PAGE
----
The chkconfig command can also be used to activate and deactivate services. If you use the chkconfig --list command, you will see a list of system services and whether they are started (on) or stopped (off) in runlevels 0-6 (at the end of the list, you will see a section for the services managed by xinetd.

If you use chkconfig --list to query a service managed by xinetd, you will see whether the xinetd service is enabled (on) or disabled (off). For example, the following command shows that finger is enabled as an xinetd service:

$ chkconfig --list finger
finger          on

As shown above, if xinetd is running, finger is enabled.

If you use chkconfig --list to query a service in /etc/rc.d, you will see the service's settings for each runlevel, like the following:

$ chkconfig --list anacron
anacron         0:off   1:off   2:on    3:on    4:on    5:on    6:off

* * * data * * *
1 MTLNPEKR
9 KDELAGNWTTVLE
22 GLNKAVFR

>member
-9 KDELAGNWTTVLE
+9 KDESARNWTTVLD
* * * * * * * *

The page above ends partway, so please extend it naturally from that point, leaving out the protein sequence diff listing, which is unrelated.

More importantly, chkconfig can be used to set a service to be started (or not) in a specific runlevel. For example, to turn nscd off in runlevels 3, 4, and 5, use the command:

chkconfig --level 345 nscd off

See the chkconfig man page for more information on how to use it.


Services managed by xinetd are immediately affected by chkconfig. For example, if xinetd is running, finger is disabled, and the command chkconfig finger on is executed, finger is immediately enabled without having to restart xinetd manually. Changes for other services do not take effect immediately after using chkconfig. You must stop or start the individual service with the command service daemon stop. In the previous example, replace daemon with the name of the service you want to stop; for example, httpd. Replace stop with start or restart to start or restart the service.